The authors declare no conflicts of interest.

References
[1]
J.A. Lopez-Escamez, J. Carey, W. Chung, J.A. Goebeld, M. Magnussone, M. Mandalaf, et al.
Diagnostic criteria for Menière's disease.
J Vestib Res, 1 (2015), pp. 1-7
[2]
R. Gürkov, J. Hornibrook.
On the classification of hydropic ear disease (Menière's disease).
[3]
C.S. Hallpike, H.B.W. Cairns.
Observations of pathology of Meniere's syndrome.
Proc R Soc Med, 31 (1938), pp. 1317-3636
[4]
P. Lamounier, T.C.A. de Souza, D.A. Gobbo, F. Bahmad Jr..
Evaluation of vestibular evoked myogenic potentials (VEMP) and electrocochleography for the diagnosis of Ménière's disease.
Braz J Otorhinolaryngol, 83 (2017), pp. 394-403
[5]
R. Gürkov.
Ménière and friends: imaging and classification of hydropic ear disease.
Otol Neurotol, 38 (2017), pp. e539-e544
[6]
R. Gürkov, W. Flatz, J. Louza, M. Strupp, E. Krause.
In vivo visualization of endolyphatic hydrops in patients with Méniere's disease: correlation with audiovestibular function.
Eur Arch Otorhinolaryngol, 268 (2011), pp. 1743-1748
[7]
R. Cal, F.C.Z. Maia, M.S. Araújo, T.R. Brusco.
Potenciais evocados miogênicos vestibulares (VEMP).
Otoneurologia atual, pp. 105-119
[8]
T.D. Fife, J.G. Colebatch, K.A. Kerber, K. Brantberg, M. Strupp, H. Lee, et al.
Practice guideline: cervical and ocular vestibular evoked myogenic potential testing: Report of the Guideline Development Dissemination, and Implementation Subcommittee of the American Academy of Neurology.
Neurology, 89 (2017), pp. 2288-2296
[9]
C. de Waele, P.T. Huy, J.P. Diard, G. Freyss, P.P. Vidal.
Saccular dysfunction in Ménière's disease.
Am J Otol, 20 (1999), pp. 223-232
[10]
E.S. Papathanasiou, T. Murofushi, F.W. Akin, J.G. Colebatch.
International guidelines for the clinical application of cervical vestibular evoked myogenic potentials: an expert consensus report.
Clin Neurophysiol, 125 (2014), pp. 658-666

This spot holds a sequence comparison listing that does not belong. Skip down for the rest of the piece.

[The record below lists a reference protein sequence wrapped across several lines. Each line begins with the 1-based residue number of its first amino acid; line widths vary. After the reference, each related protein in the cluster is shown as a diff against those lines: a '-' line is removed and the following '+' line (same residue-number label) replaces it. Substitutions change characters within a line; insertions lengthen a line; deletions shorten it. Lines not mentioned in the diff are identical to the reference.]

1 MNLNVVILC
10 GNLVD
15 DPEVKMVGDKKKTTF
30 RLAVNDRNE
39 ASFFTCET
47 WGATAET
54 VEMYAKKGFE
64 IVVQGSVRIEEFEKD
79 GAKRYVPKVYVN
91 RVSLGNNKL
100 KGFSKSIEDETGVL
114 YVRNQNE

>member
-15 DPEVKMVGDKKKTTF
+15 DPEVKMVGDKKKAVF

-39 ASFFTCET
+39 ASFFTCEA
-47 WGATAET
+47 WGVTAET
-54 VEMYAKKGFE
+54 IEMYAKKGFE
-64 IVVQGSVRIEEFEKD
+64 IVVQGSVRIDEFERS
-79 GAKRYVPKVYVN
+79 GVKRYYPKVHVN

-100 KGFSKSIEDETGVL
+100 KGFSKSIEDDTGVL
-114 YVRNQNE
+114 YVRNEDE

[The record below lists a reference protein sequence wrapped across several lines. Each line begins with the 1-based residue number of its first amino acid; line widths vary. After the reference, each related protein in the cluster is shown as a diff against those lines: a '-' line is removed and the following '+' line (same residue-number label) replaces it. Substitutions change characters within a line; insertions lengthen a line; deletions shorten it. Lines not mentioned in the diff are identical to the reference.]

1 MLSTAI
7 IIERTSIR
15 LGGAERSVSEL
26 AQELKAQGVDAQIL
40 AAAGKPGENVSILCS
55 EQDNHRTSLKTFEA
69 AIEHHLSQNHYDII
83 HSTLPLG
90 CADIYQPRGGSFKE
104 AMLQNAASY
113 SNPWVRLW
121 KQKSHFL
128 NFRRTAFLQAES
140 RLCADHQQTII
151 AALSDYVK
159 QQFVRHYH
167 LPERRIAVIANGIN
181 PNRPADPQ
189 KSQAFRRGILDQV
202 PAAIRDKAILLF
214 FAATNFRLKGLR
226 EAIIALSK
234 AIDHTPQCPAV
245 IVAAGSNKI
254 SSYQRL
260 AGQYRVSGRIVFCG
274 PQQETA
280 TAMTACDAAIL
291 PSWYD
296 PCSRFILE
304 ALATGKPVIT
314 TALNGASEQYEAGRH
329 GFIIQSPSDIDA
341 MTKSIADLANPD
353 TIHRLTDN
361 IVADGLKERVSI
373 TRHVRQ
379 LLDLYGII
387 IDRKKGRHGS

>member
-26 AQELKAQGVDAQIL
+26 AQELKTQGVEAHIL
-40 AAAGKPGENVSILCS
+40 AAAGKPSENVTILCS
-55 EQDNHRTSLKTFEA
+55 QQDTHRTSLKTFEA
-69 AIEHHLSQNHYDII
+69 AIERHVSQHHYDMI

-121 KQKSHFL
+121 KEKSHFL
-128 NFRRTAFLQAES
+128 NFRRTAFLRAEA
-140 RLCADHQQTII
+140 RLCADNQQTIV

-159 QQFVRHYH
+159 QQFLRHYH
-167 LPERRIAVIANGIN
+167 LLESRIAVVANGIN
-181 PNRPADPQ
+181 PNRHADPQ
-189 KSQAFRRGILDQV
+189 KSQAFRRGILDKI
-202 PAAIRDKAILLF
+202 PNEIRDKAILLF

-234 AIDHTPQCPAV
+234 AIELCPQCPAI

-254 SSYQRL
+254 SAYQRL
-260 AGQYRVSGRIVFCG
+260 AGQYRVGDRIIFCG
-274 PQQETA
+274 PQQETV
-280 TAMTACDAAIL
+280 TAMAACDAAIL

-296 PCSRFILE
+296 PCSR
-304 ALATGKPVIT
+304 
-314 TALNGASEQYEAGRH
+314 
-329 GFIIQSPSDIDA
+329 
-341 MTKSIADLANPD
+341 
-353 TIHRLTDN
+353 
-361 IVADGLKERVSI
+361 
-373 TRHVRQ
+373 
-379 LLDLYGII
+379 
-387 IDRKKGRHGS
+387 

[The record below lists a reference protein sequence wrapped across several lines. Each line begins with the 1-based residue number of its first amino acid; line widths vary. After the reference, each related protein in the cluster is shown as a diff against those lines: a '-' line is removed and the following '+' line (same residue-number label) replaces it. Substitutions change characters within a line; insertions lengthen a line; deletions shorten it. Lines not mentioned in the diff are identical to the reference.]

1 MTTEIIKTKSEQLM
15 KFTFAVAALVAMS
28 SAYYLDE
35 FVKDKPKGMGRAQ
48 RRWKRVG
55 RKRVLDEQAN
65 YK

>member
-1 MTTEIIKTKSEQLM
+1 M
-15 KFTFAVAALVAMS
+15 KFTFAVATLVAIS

[11]
T. Murofushi.
Clinical application of vestibular evoked myogenic potentials (VEMP).
Auris Nasus Larynx, 43 (2016), pp. 367-376
[12]
M.Y. Lin, F.C.A. Timmer, B.S. Oriel, G. Zhou, J.J. Guinan, S.G. Kujawa, et al.
Vestibular evoked myogenic potentials (VEMP) can detect asymptomatic saccular hydrops.
Laryngoscope, 116 (2006), pp. 987-992
[13]
T. Murofushi, H. Ozeki, A. Inoue, A. Sakata.
Does migraine-associated vertigo share a common pathophysiology with Meniere's disease? Study with vestibular evoked myogenic potential.
Cephalalgia, 29 (2009), pp. 1259-1266
[14]
L. Luis.
vHIT (Video Head Impulse Test) como teste de avaliação vestibular.
Otoneurologia atual, pp. 89-103
[15]
A. Mahringer, H.A. Rambold.
Caloric test and video-head-impulse: a study of vertigo/dizziness patients in a community hospital.
Eur Arch Otorhinolaryngol, 271 (2014), pp. 463-472
[16]
L.H. McGarvie, M. MacDougall, G.M. Halmagyi.
The video head impulse test versus the caloric test in Meniere's disease suggests a new way of looking at the mechanism.
J Vestib Res, 24 (2014), pp. 222
[17]
L.A. McGarvie, I.S. Curthoys, H.G. MacDougall, G.M. Halmagyi.
What does the head impulse test versus caloric dissociation reveal about vestibular dysfunction in Meniere's disease?.
Ann NY Acad Sci, 1343 (2015), pp. 58-62
[18]
F. Rubin, F. Simon, B. Verillaud, P. Herman, R. Kania, C. Hautefort.
Comparison of Video Head Impulse Test and Caloric Reflex Test in advanced unilateral definite Menière's disease.
Eur Ann Otorhinolaryngol Head Neck Dis, 135 (2017), pp. 167-169
[19]
C. Zulueta-Santos, B. Lujan, R. Manrique-Duarte, N. Perez-Fernandez.
The vestibulo-ocular reflex assessment in patients with Ménière's disease: examining all semicircular canals.
Acta Otolaryngol, 134 (2014), pp. 1128-1133
[20]
S.U. Lee, H.J. Kim, J.W. Koo, J.S. Kim.
Comparison of caloric and head-impulse tests during the attacks of Meniere's disease.
Laryngoscope, 127 (2017), pp. 702-708
[21]
T.R. Silva, L.M. de Resende, M.A. Santos.
Combined ocular and cervical vestibular evoked myogenic potential in individuals with vestibular hyporeflexia and in patients with Ménière's disease.
Braz J Otorhinolaryngol, 83 (2017), pp. 330-340
[22]
Y.H. Young, C.C. Wu, C.H. Wu.
Augmentation of vestibular evoked myogenic potentials: an indication for distended saccular hydrops.
Laryngoscope, 112 (2002), pp. 509-512
[23]
C.J. Yang, J.Y. Lee, B.C. Kang, H.S. Lee, M.H. Yoo, H.J. Park.
Quantitative analysis of gains and catch-up saccades of video-head-impulse testing by age in normal subjects.
Clin Otolaryngol, 41 (2016), pp. 532-538
[24]
S.F. Alhabib, I. Saliba.
Video head impulse test: a review of the literature.
Eur Arch Otorhinolaryngol, 274 (2017), pp. 1215-1222
[25]
A. Blödow, S. Pannasch, L.E. Walther.
Detection of isolated covert saccades with the video head impulse test in peripheral vestibular disorders.
Auris Nasus Larynx, 40 (2013), pp. 348-351
[26]
J.P. Harris, T.H. Alexander.
Current-day prevalence of Meniere's syndrome.
Audiol Neurootol, 15 (2010), pp. 318-322
[27]
R. Gürkov, W. Flatz, J. Louza, M. Strupp, B. Ertl-Wagner, E. Krause.
Herniation of the membranous labyrinth into the horizontal semicircular canal is correlated with impaired caloric response in Meniere's disease.